Generators! I love generators. They can really make life simple when life gets difficult due to adverse weather, local earthwork, a vehicle running into a power pole, or even routine service. Very hot days and very cold days may cause a power utility to “brown out” a neighborhood. I have lived in many climate zones and have lost power for many reasons. Some of my homes had provisions for temporary power but most did not.
Recently a client called. “John, I hate to be a bother, but the power in our new home is acting weird. Only about half of our electrical fixtures are working. I have walked the entire home and it is weird.” This had happen to my home just a few weeks earlier, but I thought there was no way it could have been the same problem of an old underground line being corroded. This was a brand new home we recently completed. I had supervised the install of all the utilities at their home. I asked if they had had any other underground work done since moving in and the answer was no. Almost as an afterthought she added: “It seems everything we need is running but a lot of circuits are not.”
Ah hah! My old gray mind finally clicked. Was the generator running, I asked? She could not hear it. I asked that she check and, sure enough, it was quietly purring away. Sweet!
Because the home network and computers were on the generator powered circuits, she was able to bring up the website for the power utility and discovered an outage had been reported. She was amazed that it was so simple. The security system did not issue a peep. The switch over was so quick and seamless that she had not noticed the change. This was a comfort for her and she was able to go back to work, telecommuting.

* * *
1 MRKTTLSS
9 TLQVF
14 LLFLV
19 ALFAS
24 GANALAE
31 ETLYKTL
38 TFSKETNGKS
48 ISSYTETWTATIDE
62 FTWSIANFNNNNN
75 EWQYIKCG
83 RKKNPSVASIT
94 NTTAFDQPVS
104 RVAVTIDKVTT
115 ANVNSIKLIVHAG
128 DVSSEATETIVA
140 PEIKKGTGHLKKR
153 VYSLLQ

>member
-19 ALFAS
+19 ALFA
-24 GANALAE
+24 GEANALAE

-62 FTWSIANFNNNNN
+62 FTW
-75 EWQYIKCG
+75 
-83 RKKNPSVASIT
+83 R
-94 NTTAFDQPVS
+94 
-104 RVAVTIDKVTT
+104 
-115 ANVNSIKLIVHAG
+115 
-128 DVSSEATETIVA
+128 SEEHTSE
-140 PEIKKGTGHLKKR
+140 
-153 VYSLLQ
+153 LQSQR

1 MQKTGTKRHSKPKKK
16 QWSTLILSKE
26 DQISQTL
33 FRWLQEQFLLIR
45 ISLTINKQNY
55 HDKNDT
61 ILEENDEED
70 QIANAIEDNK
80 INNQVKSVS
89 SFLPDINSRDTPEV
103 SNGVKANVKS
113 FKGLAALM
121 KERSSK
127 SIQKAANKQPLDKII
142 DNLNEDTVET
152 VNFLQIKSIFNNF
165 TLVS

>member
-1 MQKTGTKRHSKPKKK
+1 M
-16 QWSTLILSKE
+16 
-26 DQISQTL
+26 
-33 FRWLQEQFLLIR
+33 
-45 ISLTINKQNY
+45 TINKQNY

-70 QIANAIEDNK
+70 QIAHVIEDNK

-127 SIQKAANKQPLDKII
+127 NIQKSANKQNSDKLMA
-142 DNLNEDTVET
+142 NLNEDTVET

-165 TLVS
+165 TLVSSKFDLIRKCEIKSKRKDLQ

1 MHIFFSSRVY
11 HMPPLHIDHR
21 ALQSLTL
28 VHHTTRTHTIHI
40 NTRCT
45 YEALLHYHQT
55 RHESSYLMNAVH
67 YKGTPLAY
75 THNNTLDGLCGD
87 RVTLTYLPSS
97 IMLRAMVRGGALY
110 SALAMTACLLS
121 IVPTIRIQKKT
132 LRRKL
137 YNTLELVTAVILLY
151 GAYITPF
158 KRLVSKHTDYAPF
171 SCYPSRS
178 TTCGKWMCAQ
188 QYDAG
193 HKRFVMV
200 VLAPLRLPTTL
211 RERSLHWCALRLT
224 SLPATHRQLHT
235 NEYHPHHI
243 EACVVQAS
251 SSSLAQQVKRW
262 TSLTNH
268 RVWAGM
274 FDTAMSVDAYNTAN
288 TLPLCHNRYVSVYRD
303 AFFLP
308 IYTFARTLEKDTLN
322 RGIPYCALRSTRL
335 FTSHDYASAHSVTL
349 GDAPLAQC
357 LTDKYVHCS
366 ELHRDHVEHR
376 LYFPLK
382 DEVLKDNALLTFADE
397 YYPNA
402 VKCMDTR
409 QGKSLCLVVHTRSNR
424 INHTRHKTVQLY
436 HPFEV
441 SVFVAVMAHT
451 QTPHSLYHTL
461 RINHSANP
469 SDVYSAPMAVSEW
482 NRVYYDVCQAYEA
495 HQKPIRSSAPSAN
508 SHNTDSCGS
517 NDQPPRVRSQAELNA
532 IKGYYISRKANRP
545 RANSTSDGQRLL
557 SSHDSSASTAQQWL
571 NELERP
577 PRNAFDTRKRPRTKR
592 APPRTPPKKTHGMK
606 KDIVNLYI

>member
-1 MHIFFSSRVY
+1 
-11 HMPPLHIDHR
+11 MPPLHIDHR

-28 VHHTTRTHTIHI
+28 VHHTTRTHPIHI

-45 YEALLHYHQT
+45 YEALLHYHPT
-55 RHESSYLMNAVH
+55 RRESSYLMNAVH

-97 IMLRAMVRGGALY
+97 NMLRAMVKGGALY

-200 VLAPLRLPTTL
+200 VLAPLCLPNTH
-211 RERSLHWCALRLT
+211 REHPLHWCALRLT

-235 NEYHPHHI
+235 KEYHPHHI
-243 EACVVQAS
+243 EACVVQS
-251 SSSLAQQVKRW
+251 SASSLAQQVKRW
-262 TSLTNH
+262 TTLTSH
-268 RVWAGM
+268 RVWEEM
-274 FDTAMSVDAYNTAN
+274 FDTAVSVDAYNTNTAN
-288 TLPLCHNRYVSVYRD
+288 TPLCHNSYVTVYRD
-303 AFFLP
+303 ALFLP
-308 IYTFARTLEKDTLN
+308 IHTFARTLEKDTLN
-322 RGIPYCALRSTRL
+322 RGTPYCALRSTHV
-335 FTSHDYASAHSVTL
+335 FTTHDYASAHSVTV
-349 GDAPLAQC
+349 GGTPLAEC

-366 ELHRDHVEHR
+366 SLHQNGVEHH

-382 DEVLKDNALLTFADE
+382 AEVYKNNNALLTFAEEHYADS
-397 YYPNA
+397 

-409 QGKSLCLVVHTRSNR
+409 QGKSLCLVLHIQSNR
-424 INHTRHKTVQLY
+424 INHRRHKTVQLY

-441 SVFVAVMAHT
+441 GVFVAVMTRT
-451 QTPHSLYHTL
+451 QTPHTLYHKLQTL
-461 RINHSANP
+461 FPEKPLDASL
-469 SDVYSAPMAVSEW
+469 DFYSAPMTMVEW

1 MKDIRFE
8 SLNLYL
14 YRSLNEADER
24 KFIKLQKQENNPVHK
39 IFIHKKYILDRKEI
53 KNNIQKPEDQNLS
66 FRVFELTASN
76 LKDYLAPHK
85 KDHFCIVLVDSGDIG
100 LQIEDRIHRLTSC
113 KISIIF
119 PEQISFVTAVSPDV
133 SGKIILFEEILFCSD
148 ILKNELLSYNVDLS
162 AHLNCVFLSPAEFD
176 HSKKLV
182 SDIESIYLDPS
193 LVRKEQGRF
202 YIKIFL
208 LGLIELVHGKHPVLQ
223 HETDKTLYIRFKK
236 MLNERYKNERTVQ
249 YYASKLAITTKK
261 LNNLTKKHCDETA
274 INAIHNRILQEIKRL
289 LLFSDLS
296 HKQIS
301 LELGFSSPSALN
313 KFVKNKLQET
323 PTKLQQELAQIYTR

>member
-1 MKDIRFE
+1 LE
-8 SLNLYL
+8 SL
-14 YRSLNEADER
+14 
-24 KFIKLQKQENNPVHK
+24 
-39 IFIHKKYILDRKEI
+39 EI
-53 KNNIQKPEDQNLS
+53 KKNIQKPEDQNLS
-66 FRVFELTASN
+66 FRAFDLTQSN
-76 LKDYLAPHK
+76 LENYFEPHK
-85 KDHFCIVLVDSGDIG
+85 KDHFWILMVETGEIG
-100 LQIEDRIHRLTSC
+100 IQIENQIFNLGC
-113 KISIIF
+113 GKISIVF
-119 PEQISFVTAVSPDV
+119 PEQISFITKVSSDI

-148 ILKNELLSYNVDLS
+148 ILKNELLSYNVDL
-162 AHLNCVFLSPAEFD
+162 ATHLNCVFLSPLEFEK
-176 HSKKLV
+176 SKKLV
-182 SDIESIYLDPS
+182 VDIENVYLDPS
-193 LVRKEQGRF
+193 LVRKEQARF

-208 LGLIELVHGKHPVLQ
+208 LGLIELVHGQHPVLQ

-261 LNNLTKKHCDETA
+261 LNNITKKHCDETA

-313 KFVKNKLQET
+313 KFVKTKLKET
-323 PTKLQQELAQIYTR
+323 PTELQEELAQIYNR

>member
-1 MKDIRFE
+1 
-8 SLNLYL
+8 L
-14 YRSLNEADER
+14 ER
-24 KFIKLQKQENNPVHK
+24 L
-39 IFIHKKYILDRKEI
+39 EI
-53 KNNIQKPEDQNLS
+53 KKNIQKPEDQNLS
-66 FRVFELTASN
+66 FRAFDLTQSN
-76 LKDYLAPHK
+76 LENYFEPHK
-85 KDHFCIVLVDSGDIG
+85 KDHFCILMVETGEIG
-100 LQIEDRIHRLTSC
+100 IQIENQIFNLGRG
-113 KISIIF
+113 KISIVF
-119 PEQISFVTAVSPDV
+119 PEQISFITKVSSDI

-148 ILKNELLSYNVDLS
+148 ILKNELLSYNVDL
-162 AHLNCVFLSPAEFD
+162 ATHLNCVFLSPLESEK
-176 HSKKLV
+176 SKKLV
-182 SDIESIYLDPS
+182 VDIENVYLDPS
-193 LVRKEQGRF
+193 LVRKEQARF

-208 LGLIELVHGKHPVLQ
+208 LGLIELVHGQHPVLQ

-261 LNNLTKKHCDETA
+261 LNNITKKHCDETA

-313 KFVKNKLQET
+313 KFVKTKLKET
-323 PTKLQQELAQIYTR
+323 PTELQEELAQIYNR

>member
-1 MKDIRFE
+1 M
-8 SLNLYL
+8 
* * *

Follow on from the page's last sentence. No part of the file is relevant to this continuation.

While recently attending the International Builders Show, I spoke to Generac, a leading manufacture of generators, to learn about whole house generator coverage. It’s a challenge, because you want strike a balance between cost, complexity and benefit. Generac has a new Nexus breaker panel that does the trick. It can handle up to 6 large 220 circuits. In effect, it manages large loads and the starting of big motors such as heating elements, air conditioning, well pumps, septic pumps, electric stoves, or water heaters. It allows only one or two of these to start or operate at the same time, essentially managing the house loads and telling the generator how hard to work. In the homes we design and build, the remaining electrical loads are generally light. CFL and LED lighting use tiny amounts of energy. Energy star appliances sip energy. WaterSense fixtures use less water allowing well and septic pumps to work less. What that means is that the same generator that is usually specified for partial home coverage may service an entire BuildSense or other energy efficient home.